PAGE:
Peace comes to Earth, but unrest rises as some attempt to understand exactly why the Overlords have arrived

By Jonathon Dornbush
December 15, 2015 at 12:00 PM EST
Narelle Portanier/Syfy
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Although the Overlords came with a promise of an idyllic, peaceful society, the seeds of doubt, unrest, and frustration have been sown on Earth.

But even as the second episode propels the plot of Childhood’s End forward, the most fascinating aspect of “The Deceivers” might be this middle section’s structure. Both in what it reflects on from “The Overlords” and what it adds to the mythos, Childhood’s End is at its best when it gives weight to the tensions building on Earth — and whenever Charles Dance is on screen.

Dance continues to shine, or intimidate, depending on your view of the character, as Karellen. His imposing figure is on full display now that he’s revealed himself to the world, and Dance lends the role its needed gravitas that saves the only non-human character from standing out like a silly oddity. He’s equal parts menacing in his visage and welcoming in his tone while always presenting just enough of an enigma to occlude his true nature.

The humans surrounding him are more of a mixed bag, though. Ricky takes a backseat as Osy Ikhile’s Milo takes a more proactive role in this episode, which also introduces Julian McMahon’s Dr. Boyce and Yael Stone’s Peretta Jones to the series.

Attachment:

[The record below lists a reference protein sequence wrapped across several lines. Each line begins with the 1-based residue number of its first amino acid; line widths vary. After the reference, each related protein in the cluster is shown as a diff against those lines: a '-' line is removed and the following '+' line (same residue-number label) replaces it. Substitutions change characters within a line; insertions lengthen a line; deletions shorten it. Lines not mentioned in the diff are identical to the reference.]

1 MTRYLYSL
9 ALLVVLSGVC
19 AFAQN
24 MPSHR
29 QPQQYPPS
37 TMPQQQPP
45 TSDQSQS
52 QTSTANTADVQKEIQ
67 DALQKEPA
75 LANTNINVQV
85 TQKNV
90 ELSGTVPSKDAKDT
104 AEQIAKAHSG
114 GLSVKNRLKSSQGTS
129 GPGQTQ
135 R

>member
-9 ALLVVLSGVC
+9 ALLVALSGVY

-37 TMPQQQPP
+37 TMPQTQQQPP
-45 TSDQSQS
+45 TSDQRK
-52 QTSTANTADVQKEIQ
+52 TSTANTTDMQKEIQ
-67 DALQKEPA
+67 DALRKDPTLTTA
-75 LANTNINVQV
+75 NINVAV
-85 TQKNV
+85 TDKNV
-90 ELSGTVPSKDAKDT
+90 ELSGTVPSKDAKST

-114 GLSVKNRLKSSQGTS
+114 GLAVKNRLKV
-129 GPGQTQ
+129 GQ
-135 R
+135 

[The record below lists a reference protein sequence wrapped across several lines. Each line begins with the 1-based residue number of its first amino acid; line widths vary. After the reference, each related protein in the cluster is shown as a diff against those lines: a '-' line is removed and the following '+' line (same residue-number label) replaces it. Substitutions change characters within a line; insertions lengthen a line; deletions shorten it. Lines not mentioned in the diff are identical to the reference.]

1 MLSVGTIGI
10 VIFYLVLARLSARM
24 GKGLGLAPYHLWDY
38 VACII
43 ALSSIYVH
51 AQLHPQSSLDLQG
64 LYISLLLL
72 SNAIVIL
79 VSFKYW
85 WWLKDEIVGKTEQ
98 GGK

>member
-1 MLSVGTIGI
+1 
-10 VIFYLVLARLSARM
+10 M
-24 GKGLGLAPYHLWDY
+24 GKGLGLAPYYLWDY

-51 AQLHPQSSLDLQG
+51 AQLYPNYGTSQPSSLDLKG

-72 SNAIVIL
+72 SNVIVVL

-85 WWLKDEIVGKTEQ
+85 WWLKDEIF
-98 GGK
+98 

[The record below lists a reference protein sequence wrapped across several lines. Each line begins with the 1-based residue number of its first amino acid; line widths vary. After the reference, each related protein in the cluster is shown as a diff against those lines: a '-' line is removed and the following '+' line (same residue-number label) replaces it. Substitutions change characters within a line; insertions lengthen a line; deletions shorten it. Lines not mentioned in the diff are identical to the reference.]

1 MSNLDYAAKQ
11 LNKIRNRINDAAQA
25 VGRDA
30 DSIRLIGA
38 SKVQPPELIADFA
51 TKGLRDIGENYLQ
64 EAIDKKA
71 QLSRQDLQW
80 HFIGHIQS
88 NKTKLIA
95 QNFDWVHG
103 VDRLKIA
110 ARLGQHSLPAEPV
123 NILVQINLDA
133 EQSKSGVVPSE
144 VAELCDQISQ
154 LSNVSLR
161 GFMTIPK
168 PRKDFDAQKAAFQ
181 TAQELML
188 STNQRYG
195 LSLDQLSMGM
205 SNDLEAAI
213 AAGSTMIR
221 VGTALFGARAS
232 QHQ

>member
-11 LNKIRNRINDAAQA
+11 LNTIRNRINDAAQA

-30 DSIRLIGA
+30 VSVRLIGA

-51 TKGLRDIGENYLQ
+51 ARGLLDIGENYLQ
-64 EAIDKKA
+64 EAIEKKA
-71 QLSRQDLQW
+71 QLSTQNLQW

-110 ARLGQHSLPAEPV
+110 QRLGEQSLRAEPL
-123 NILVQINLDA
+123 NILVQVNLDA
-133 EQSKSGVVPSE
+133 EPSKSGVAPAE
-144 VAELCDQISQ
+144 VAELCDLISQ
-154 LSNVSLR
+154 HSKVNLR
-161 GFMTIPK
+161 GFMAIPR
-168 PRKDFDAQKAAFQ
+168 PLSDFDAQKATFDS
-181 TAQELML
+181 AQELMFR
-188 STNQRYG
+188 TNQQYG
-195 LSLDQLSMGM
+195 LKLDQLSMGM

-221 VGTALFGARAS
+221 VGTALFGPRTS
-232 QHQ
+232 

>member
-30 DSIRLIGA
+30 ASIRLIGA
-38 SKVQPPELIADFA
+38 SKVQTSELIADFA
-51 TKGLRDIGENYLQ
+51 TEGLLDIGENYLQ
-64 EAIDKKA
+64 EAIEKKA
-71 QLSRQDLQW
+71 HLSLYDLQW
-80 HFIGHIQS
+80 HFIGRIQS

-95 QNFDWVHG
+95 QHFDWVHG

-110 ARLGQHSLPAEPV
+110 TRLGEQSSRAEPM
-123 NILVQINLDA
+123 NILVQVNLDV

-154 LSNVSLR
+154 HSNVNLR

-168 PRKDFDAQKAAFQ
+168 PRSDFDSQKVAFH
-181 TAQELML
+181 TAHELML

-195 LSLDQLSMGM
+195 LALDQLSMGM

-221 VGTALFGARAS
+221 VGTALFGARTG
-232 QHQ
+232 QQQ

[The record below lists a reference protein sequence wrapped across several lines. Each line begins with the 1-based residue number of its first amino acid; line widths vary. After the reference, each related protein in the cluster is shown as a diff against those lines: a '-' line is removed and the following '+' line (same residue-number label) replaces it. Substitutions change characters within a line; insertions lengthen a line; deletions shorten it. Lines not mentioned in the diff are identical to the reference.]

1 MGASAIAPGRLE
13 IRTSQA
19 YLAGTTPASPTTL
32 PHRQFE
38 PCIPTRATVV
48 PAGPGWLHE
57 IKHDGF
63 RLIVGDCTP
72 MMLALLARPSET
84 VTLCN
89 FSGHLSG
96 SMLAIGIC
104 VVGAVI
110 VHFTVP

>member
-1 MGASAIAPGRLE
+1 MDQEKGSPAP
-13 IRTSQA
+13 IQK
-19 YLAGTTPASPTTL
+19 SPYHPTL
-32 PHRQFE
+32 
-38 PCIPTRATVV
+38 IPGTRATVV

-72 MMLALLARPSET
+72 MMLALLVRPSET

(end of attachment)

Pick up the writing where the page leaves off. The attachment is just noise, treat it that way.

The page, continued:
McMahon’s Dr. Boyce is one of the more interesting human wrinkles added to the show’s patchwork of characters. He’s steadfast in his belief in keeping friends close and his possible alien enemies closer, appealing to the Overlords’ collective will while remaining skeptical of their true purpose. But while he gives into their demands, Milo keeps a step back in his attempts to understand the Overlords. Milo is obviously a central figure to the story as a whole, but what exactly his discoveries by the will mean, if anything, remains one of the more tantalizing mysteries of the episode’s conclusion.

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The Greggsons also become a major factor, as their son starts to exhibit odd behavior, which Peretta monitors as a therapist while Amy Greggson (Hayley Magnus) becomes pregnant, much to Karellen’s interest. Peretta’s journey, dealing with the Greggson’s son and her burgeoning relationship with Ricky’s fiancée, offers a look at how destructive a utopia with so many unknowns can be to the psyche of its citizens. She’s also the lens through which the show most tackles the religious response to these events, whether in her visit to a church or in the view of the devoted few camping out by Ricky’s farm for more contact with the Overlords.

The character’s evolution feels worn out by the end of the episode, whereas plenty more can be done with Milo and Dr. Boyce, but her development leads to a key moment in the viewers’ understanding of the series.

Ricky, who has become sick over the course of “The Deceivers,” is offered a cure from Karellen, who he also discovers purposely made him sterile. But when Peretta appears to kill Karellen, sick of his deception and what his race is doing, Ricky decides to save Karellen over himself. His strength fully regained, Karellen strikes his most intimidating pose, declaring that his life or death will not change what is to come. He was attempting to save Ricky from the anguish of the future by making him sterile, but for now, that future includes one brand-new face, in the form of newborn Jennifer Greggson.

What did you think of “The Deceivers?” Was Karellen’s increased presence fun to watch, or did it lessen some of the mystery? And what did you think of the new characters who were introduced, as well as how Ricky and other more familiar characters fared?

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